AFFECTED AREA Gulf of Guinea
INCIDENT RISK LEVEL High
STRENGTH OF SOURCE Credible

Please be advised

  • Reports indicate that a Ghana-registered general cargo vessel was boarded by six or seven pirates approximately 81 km south off the coast of Brass, Nigeria’s Bayelsa State at around 04:00 (local time) on November 16.
  • Five crew members of Ghanaian nationality were allegedly kidnapped, and the pirates damaged the communication and navigation equipment. The vessel has subsequently resumed moving with two crew members left on board.
  • Separately, reports noted that a Chinese-owned heavy load carrier sailing under a Liberian flag was attacked by pirates 144 km northwest from Sao Tome at approximately 15:00 on November 13.
  • 14 crew members of Chinese nationality out of a total of 27 personnel were reportedly kidnapped. Another crew member was injured. As of November 15, the vessel was escorted by an Italian navy ship towards Malabo, Equatorial Guinea.
  • Further details regarding these incidents remain unknown.

Assessments & Forecast

  1. These incidents are indicative of the entrenched piracy threat across the Gulf of Guinea, especially south off the Nigerian coast, with nine piracy-related incidents reported since the beginning of November alone and over 100 crew members abducted in about 22 incidents during 2020. The abduction of the Chinese nationals aligns with the pirates’ modus operandi of engaging in kidnap-for-ransom schemes. To that end, the abduction of Ghanaian nationals is notable given that African crew members are targeted with relative infrequency due to the perception of being less lucrative targets. FORECAST: Ultimately, the release of the abducted crew members can be expected through ransom payments over the coming weeks. This is poised to encourage pirates to continue engaging in similar kidnap-for-ransom attacks across the Gulf of Guinea in the foreseeable future.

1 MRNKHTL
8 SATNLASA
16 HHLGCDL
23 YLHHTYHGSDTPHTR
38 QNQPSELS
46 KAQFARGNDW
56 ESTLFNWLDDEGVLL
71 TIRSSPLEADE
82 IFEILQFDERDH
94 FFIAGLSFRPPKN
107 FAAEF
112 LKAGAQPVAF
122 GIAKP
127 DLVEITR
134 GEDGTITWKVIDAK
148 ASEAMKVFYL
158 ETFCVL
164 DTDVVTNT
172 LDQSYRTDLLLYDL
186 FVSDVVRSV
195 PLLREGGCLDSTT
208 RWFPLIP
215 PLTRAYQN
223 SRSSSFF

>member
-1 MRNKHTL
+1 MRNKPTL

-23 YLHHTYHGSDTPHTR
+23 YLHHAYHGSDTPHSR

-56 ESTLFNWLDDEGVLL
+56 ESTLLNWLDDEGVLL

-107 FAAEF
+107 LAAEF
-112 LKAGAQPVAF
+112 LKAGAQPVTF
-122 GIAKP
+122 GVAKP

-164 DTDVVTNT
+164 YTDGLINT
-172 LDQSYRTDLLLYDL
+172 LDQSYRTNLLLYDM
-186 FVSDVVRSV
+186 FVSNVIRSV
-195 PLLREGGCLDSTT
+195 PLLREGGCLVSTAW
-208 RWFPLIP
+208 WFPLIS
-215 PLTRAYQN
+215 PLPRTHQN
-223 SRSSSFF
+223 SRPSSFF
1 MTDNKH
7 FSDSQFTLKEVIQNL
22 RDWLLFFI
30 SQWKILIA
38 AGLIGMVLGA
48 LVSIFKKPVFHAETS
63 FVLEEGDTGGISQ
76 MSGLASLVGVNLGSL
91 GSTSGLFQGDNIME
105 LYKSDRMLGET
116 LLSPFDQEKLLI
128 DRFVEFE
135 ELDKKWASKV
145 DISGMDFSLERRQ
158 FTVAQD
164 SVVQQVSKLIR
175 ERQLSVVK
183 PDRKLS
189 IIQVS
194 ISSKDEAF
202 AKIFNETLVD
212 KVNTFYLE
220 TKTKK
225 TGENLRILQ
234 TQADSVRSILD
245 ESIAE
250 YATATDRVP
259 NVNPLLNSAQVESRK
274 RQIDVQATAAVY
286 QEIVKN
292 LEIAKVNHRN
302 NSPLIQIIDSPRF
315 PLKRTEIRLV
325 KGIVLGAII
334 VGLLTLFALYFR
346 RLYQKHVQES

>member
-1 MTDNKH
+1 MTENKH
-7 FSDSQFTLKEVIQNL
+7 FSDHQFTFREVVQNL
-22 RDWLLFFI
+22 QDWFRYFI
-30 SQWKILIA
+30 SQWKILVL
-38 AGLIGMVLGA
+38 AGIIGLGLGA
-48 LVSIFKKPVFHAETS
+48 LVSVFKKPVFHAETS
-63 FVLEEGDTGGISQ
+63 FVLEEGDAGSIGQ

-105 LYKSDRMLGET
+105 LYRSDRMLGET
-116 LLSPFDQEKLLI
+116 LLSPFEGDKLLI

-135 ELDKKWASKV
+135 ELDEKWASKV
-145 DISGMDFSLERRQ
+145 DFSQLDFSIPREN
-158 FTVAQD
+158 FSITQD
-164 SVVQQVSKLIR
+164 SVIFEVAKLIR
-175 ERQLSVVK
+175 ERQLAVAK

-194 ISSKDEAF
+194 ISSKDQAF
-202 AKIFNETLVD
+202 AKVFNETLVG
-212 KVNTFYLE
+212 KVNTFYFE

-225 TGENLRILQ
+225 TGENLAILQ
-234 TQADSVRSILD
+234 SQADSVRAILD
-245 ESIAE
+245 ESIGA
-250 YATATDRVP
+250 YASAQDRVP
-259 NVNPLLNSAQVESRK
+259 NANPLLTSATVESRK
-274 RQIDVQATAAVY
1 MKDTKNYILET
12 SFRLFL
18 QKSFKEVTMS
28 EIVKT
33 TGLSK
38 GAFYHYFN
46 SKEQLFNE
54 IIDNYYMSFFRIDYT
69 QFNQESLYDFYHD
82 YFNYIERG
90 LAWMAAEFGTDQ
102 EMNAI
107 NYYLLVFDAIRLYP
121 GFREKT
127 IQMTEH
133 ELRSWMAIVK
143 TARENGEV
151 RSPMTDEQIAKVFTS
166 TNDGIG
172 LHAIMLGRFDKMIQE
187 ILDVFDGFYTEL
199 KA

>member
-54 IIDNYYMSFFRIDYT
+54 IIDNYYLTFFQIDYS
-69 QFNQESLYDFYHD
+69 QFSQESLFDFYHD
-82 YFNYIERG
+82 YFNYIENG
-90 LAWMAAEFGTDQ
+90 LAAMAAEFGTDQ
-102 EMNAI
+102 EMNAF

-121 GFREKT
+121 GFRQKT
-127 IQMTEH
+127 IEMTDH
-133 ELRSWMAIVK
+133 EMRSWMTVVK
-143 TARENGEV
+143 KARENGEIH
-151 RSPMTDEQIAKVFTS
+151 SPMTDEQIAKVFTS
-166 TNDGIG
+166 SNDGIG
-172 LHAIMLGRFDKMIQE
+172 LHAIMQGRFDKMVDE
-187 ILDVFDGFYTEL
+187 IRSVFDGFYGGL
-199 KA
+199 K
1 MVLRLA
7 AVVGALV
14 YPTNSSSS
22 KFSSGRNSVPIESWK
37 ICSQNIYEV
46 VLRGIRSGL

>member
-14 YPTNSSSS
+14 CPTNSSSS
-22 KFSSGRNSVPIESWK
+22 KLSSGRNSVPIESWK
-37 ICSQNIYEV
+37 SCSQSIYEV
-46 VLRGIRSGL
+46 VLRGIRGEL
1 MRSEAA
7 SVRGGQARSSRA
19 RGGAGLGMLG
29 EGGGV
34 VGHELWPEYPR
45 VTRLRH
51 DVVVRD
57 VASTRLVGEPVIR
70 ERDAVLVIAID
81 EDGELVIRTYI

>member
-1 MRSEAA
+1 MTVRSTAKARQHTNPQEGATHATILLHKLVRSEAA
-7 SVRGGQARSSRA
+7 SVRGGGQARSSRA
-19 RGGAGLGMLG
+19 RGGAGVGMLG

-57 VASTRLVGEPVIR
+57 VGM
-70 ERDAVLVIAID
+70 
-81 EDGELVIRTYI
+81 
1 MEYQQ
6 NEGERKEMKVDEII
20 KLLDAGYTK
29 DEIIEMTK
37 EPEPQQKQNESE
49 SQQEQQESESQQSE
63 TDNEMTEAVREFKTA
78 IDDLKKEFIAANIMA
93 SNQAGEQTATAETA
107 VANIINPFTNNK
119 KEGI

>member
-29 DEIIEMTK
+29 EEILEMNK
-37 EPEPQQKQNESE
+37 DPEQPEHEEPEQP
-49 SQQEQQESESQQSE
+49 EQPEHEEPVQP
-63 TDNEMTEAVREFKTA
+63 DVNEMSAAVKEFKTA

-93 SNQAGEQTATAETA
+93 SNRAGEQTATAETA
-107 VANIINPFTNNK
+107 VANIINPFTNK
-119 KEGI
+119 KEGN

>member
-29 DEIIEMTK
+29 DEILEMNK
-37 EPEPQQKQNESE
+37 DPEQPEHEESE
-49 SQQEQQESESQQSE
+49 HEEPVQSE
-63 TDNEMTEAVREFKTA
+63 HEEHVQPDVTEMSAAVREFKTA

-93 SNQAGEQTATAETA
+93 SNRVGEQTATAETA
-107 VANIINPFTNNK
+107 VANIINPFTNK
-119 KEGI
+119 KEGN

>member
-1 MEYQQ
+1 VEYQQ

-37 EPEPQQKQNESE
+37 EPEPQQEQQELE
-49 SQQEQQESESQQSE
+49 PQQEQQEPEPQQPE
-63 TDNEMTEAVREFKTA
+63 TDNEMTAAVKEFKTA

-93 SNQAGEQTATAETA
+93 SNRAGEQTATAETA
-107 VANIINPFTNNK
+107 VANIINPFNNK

2. Meanwhile, the fact that an Italian navy ship escorted an attacked vessel demonstrates the international presence and awareness of the deteriorated security landscape in the Gulf of Guinea amid ineffective security response by the countries of the region. While international actors such as the US and the European Union (EU) are known to be supporting efforts through training and equipment of regional naval forces to curb piracy, these actors seem to have usually refrained from engaging directly. FORECAST: Regardless, this may result in a growing willingness by international forces to take an active role against piracy. Such an involvement may lead to better and faster response to piracy attacks, which, in the longer term, has the potential to deter pirate attacks. In the meantime, regional maritime security bodies, such as the Nigerian navy, can be expected to enhance their presence in the region, albeit with limited success in effectively deterring recurring attacks.

Recommendations

Those operating ships through the Gulf of Guinea are advised to maintain heightened vigilance and take necessary precautions to prevent successful attacks given the high risks of piracy and kidnappings. This includes being aware of NATO Shipping Center alerts and keeping watch for suspicious vessels.

COUNTRY RISK LEVEL High
AFFECTED AREA Gulf of Guinea
INCIDENT RISK LEVEL High
STRENGTH OF SOURCE Credible